What Hockey Teaches Us About Teamwork

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May 3, 2019

Even though I live in Kansas, I grew up loving the sport of hockey. The speed, puck-handling, hand-eye coordination, stamina, rhythmic line changes all speak to me. Every goal scored is usually a combination of hard work, skill and a lot of athletic artistry. You can say the same thing about the unbelievable saves the goalies make day in and day out. And, of course, they are doing all of this on skates.

You’re probably asking what this has to do with device repair and device lifecycle management. I think it has everything to do it. Let me explain by way of a current project we are working on.

A large school district in the Midwest contacted us earlier this year about a massive, custom project. We specialize in customization and adapting to meet our customers unique needs so of course we said, “yes!” In simple terms, this “white glove” service involved the logistics and manpower to prep over 6,000 new Chromebooks, wiring lock and charge carts, loading each cart and trucking over 200 pallets directly to each school in the district. Here’s the hitch. In spite of expert planning, the Chrome Books were unexpectedly delayed getting to us certainly no one was going to delay the first day of school! 

Just like hockey, when you’re down a player due to him stranded in the penalty box, we felt a bit ‘short-handed’ when it came time to execute this project. Did we put our heads down and complain? Absolutely not. In fact, our approach was quite the opposite. I felt like a Mighty Duck chanting ”fly, ducks, fly” over and over again. We embraced this opportunity and it ended up teaching out entire team about the power of teamwork. That’s not a cliche. It was real for us in several important ways:

 

Stick Together When Short-Handed – when you feel like you are down a player and out-manned a bit by the situation, that is the exact time to focus, use your skills and work together closely as a team. That’s exactly what we did and it worked. Some of the most impressive and exciting goals scored in hockey are when the short-handed team gains possession of the puck and races to the other end of the ice and scores a goal. We were short-handed, but we embraced the opportunity and ended up being exhilarated by the chance to score a big goal!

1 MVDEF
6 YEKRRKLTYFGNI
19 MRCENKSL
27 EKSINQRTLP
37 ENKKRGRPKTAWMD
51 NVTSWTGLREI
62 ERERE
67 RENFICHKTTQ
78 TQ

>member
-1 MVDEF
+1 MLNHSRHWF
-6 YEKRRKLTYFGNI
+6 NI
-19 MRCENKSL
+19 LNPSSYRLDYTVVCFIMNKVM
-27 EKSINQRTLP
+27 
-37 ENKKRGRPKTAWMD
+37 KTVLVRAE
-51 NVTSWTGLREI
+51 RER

Master the Line Change – a very unique aspect of hockey is how players come on and off the ice while play continues on the ice. It’s called a line change, and while it can look pretty random to the uninitiated fan, line changes are well coordinated and well-timed. In addition, frequent substitutions allow the players to give it their all while on the ice and to rest up knowing they will be back on the ice again soon. Thanks to a lot of teamwork, and some strategic line changes, we were able to maintain our stamina on this project we met our deadline with time left on the clock.

Give a Realistic Yet Inspiring Speech In Between Periods – hockey has three, twenty-minute periods and that means the teams go to the locker room twice during the game. Use that chance to regroup, to learn from your progress to date, and hopefully your coach will deliver a realistic and inspiring speech to improve the performance in the next period.

Sound the Horn – when a goal is scored in hockey, the moment is always celebrated with at least one big fist pump, players piling on the goal scorer, and perhaps most notably, a big red light goes off behind the goal and 110-decibel foghorn sounds to the delight of the crowd! During this big project, we found ways to celebrate and to “sound the horn” each and every day. These small celebrations (including some really good lunches) helped keep our spirits high and resulted in sustained work performance.

 

So, the next NHL season is almost upon us. I encourage to check out a game. Don’t worry if you can’t follow the puck. Don’t stress if you don’t know why they called offsides or icing. Just watch the flow and the beauty of the game and look for the many times where teamwork really matters.

Oh, and one more thing…Let’s Go, Blues!